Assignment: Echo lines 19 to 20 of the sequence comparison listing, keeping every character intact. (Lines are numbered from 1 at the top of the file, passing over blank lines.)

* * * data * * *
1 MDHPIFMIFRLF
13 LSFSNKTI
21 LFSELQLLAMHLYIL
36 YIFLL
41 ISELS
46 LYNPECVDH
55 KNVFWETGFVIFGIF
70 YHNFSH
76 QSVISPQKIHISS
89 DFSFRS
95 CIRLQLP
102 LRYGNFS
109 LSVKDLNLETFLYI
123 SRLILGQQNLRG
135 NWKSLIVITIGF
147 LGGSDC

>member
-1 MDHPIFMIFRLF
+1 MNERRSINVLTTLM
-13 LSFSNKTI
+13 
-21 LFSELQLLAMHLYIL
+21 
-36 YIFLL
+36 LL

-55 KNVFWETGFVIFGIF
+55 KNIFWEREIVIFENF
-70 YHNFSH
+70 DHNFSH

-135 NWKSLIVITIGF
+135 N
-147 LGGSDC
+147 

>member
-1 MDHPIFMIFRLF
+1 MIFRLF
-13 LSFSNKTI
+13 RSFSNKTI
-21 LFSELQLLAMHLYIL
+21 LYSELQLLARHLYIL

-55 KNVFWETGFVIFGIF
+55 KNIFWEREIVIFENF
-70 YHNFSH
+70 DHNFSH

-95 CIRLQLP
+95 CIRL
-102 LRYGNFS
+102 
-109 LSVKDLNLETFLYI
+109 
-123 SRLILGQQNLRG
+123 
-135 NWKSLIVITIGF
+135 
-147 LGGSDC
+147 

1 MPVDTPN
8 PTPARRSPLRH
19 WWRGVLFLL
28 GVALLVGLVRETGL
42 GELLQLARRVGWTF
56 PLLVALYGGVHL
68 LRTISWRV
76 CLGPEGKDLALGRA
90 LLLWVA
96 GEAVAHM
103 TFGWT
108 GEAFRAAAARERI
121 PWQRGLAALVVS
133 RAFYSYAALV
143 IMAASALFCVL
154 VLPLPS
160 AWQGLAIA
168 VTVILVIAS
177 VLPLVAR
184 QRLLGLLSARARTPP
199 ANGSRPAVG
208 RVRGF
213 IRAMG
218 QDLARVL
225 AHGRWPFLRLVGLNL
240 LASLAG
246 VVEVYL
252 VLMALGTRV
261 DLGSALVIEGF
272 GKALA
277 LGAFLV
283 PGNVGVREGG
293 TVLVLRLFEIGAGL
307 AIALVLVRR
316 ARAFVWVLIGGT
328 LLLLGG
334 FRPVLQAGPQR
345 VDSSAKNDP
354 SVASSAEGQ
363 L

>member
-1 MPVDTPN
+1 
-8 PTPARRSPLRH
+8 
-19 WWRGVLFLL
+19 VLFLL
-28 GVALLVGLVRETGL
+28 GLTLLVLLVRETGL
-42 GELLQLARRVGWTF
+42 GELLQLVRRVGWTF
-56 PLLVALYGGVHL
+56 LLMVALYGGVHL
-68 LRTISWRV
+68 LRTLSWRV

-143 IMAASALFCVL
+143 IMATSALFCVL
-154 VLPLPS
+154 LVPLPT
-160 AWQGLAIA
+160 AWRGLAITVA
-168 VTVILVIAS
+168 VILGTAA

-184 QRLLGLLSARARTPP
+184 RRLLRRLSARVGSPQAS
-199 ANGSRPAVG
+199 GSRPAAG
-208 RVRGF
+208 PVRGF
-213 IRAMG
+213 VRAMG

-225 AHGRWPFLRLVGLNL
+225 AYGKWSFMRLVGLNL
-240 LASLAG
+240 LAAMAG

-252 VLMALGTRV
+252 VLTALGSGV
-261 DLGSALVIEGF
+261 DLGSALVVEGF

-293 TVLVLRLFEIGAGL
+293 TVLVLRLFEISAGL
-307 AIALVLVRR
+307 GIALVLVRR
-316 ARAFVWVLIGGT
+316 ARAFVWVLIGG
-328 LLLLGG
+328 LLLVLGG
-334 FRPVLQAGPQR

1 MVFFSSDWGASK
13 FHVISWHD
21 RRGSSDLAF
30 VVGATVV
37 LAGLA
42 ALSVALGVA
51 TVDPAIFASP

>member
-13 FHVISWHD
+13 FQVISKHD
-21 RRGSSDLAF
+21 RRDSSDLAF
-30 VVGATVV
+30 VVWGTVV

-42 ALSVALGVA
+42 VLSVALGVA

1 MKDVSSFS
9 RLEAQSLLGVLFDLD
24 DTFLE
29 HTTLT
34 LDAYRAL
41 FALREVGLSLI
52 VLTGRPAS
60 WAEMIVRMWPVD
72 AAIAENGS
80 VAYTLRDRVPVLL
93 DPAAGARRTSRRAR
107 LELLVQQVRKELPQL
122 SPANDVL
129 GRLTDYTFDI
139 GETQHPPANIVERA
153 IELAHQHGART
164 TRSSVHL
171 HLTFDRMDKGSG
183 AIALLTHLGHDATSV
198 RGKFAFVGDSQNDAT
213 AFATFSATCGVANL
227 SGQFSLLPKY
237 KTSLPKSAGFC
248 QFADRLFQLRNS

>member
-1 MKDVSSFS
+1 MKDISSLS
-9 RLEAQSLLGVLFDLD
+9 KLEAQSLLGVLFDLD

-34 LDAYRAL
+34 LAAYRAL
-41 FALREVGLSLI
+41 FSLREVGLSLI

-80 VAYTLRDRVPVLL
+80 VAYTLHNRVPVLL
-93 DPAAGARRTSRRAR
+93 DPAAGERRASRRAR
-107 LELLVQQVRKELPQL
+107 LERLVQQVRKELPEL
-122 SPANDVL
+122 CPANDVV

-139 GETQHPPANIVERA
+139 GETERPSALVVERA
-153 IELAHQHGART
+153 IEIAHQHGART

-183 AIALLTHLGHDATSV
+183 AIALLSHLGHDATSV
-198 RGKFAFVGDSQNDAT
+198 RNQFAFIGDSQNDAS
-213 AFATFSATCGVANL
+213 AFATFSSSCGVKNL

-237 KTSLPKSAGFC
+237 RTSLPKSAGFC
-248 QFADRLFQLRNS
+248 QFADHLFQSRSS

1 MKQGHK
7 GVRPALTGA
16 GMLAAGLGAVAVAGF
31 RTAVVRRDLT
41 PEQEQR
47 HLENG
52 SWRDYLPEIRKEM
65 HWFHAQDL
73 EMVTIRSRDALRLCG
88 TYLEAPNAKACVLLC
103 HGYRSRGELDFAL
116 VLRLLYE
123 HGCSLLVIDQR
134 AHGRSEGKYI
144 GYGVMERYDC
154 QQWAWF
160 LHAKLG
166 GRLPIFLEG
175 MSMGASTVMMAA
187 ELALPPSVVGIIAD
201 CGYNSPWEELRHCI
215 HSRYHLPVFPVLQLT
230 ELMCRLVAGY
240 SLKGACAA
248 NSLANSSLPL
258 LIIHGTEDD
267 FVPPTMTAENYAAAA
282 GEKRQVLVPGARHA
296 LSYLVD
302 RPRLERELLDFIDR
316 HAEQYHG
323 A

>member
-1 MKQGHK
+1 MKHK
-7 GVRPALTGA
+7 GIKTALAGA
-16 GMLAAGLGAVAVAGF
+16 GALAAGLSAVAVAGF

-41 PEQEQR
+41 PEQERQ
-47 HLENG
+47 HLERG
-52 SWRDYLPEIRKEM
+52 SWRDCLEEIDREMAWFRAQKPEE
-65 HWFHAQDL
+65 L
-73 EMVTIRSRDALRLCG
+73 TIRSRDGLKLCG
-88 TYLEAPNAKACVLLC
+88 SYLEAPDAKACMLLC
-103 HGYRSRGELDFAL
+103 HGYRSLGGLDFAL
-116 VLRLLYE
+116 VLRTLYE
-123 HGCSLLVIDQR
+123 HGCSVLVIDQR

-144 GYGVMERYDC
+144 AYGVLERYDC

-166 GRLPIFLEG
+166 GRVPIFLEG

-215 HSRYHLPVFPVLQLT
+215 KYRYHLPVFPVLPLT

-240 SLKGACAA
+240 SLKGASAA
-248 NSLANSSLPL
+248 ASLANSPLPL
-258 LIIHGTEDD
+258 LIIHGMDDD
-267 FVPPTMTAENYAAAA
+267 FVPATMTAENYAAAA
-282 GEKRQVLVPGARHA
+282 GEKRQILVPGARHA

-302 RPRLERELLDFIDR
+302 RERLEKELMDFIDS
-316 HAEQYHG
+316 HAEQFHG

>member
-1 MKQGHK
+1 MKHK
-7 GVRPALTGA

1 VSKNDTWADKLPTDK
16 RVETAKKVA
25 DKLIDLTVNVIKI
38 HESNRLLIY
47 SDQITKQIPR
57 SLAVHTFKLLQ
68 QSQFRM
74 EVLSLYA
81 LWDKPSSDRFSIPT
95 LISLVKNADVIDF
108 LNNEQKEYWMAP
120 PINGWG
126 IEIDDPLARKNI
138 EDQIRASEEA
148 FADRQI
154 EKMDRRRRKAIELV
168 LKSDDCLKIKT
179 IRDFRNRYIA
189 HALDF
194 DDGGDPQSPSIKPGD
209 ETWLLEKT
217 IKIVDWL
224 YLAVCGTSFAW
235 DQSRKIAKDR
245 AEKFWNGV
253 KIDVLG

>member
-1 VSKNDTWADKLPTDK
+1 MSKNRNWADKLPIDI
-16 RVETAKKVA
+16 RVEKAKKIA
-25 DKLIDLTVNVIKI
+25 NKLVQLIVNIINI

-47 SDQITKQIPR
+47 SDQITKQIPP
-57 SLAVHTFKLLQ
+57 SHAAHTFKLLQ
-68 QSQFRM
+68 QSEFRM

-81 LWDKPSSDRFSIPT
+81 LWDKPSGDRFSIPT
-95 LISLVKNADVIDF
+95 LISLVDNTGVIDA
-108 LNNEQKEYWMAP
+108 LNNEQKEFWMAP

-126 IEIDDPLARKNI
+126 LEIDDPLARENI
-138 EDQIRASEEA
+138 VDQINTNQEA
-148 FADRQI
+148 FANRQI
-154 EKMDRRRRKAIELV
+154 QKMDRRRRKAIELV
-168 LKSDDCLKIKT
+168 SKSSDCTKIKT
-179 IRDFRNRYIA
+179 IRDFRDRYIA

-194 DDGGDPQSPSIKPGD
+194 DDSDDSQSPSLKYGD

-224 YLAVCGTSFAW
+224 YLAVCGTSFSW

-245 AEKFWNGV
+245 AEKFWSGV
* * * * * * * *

+1 MNERRSINVLTTLM
-13 LSFSNKTI